Britain’s economy is poised for a sharp slowdown next year amid political uncertainty at home and abroad, a top think-tank today warned.
Publishing its autumn forecast, the influential EY Item Club predicted that gross domestic product (GDP) would grow by 3.1 per cent this year but just 2.4 per cent in 2015 – a projection that trails those of the Bank of England, the CBI and the International Monetary Fund.
According to the study, political uncertainty both at home and abroad now tops the list of business worries and is set to dampen investment and slow the pace of the UK recovery.
It points to anxiety in Britain over next year’s general election as well as constitutional reforms – with a new settlement for Scotland being negotiated in the wake of the independence referendum – and a possible EU in-out vote looming in 2017.
The forecast – which comes ahead of official third-quarter GDP data this week likely to show slowing momentum – also highlights risks from overseas, in particular the Ukrainian crisis, which have dented confidence in the UK’s key European export markets.
Today’s report follows remarks by the Bank of England’s chief economist Andy Haldane on Friday, which indicated that interest rates were unlikely to rise until next summer amid the gloomier outlook for the economy. It also follows a turbulent week on world stock markets, which saw London’s benchmark FTSE 100 Index fall to levels not seen since June last year. Those City nerves are likely to be further tested this week.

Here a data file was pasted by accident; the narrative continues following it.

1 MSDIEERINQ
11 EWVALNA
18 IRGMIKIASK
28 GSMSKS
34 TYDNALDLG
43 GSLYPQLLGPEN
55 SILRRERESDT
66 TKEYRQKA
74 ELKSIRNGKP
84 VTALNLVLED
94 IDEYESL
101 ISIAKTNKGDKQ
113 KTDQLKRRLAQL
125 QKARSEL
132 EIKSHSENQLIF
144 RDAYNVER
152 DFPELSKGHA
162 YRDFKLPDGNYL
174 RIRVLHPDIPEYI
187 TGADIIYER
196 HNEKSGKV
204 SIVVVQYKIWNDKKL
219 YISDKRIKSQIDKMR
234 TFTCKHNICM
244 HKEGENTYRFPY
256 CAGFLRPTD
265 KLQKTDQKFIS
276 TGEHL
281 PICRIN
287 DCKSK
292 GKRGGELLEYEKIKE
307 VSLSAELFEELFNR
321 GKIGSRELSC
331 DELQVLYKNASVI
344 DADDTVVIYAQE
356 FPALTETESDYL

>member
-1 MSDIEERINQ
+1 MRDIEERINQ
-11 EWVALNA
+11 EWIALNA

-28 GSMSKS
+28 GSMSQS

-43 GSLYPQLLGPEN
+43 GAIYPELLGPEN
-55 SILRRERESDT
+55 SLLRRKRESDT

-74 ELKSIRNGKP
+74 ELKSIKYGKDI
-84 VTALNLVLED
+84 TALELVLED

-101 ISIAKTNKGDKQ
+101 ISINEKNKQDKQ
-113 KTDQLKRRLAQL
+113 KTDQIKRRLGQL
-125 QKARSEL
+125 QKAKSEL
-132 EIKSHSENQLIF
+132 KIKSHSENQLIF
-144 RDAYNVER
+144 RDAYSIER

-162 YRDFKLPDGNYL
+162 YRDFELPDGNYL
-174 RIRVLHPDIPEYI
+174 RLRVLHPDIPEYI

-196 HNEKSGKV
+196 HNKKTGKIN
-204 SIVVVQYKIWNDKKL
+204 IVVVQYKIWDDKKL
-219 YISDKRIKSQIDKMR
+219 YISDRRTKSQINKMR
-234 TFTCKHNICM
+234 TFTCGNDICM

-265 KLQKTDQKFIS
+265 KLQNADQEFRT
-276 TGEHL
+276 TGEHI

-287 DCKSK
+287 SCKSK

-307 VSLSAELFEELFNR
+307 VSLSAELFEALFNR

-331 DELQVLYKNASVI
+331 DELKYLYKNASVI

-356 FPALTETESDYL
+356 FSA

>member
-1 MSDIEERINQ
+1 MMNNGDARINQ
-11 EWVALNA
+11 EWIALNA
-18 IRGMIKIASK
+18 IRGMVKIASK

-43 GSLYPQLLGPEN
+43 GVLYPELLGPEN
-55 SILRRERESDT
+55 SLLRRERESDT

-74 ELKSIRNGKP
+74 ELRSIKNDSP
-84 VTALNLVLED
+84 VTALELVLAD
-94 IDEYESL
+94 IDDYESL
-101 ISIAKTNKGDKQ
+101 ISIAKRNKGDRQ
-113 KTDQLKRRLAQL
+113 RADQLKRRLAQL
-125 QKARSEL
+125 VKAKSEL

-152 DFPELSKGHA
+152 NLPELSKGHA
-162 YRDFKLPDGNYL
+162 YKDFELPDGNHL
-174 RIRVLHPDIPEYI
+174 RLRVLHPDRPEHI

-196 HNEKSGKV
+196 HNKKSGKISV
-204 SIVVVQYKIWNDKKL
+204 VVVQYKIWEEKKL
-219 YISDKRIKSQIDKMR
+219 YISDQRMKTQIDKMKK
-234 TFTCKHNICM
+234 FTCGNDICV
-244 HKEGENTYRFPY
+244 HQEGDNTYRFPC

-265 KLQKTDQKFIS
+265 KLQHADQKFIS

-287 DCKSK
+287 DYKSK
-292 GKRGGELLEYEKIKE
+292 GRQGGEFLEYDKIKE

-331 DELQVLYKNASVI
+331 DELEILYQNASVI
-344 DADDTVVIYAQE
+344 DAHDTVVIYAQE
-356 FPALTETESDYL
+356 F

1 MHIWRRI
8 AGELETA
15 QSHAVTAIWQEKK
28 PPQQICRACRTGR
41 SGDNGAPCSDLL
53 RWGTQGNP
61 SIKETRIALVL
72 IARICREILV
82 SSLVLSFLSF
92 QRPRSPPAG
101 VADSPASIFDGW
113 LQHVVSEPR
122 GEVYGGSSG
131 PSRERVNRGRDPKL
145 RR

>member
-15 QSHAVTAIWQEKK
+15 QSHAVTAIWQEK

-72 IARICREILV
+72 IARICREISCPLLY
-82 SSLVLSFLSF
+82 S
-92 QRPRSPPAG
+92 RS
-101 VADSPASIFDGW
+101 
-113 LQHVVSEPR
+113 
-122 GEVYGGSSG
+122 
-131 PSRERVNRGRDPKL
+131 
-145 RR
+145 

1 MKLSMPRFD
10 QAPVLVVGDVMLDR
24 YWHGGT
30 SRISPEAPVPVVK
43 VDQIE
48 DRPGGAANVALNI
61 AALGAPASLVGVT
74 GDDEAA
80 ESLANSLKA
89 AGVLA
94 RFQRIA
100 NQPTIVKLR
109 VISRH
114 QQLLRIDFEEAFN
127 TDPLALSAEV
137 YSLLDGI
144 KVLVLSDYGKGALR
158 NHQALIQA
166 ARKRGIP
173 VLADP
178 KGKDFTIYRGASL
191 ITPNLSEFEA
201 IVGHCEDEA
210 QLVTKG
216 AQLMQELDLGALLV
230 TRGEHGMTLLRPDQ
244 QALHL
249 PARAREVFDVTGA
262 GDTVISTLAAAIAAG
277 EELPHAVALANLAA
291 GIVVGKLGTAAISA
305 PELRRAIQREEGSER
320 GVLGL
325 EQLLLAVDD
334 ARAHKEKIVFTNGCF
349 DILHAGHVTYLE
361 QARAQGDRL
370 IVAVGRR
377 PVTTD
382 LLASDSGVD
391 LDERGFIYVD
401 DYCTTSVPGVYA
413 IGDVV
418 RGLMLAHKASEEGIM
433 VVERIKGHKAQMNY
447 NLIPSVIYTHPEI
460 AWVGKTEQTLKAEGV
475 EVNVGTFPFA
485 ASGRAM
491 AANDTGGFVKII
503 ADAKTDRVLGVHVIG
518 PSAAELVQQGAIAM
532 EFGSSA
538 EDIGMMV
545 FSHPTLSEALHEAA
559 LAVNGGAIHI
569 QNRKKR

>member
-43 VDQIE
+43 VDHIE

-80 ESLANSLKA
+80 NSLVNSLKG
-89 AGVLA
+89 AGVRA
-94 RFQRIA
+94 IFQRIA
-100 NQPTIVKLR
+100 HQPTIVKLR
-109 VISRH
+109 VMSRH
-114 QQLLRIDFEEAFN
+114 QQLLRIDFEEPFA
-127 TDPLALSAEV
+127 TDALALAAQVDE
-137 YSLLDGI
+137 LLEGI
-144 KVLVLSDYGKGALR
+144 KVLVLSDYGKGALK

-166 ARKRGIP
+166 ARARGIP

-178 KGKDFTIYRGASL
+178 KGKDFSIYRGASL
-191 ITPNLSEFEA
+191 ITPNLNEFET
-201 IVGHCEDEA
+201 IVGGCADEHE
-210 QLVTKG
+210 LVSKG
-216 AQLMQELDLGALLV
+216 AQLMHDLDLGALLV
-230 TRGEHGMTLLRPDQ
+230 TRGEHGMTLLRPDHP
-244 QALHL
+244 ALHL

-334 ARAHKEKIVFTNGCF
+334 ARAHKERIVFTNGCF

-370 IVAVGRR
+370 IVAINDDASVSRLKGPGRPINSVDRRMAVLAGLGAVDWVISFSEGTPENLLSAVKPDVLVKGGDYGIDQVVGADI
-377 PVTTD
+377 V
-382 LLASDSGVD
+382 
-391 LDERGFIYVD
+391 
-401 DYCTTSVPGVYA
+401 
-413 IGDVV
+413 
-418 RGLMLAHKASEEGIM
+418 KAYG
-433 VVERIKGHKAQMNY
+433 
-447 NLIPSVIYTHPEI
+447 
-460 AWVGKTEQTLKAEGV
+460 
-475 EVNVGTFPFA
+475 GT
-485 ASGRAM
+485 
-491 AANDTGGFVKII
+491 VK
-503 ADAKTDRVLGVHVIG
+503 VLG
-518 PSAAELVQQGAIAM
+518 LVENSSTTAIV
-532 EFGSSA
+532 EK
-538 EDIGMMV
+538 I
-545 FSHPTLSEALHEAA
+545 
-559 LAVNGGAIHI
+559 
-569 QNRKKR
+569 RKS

Peter Spencer, chief economic adviser to the EY Item Club, said: “The forecast for GDP growth is still relatively good. What has changed is the global risks surrounding the forecast and the headwinds facing investment by firms. Looming political uncertainty risks denting corporate confidence, the question now is how will these risks play out? I expect caution to become the order of the day.”
He said mortgage lenders and borrowers were already showing restraint after the introduction of tighter home loan rules earlier this year and the threat of a hike in interest rates.
But he added that the weakness of wage growth and commodity prices – which both ease inflationary pressures – meant central bank policymakers were unlikely to be in a hurry to raise the cost of borrowing.
The report predicted inflation, currently at a five-year low of 1.2 per cent, would average just 1.3 per cent in 2015. The Item Club forecast coincides with a call by the CBI business group to target action to “revitalise” domestic supply chains.
It claims that by doing so Britain could benefit from a £30 billion injection into the economy by 2025, creating some 500,000 jobs.
Based on research carried out by AT Kearney, the global management consultancy firm, the CBI report points to underinvestment in research and development (R&D), a growing skills crisis and weakened foundation industries that are “key to advanced manufacturing” – such as plastics, metals and chemicals.
Katja Hall, CBI deputy director-general, said: “We need to see a bold strategy that breathes new life into our supply chains, and makes the UK the destination of choice for manufacturing high-value products. This could provide a £30bn boost to the economy, and create half a million extra jobs.”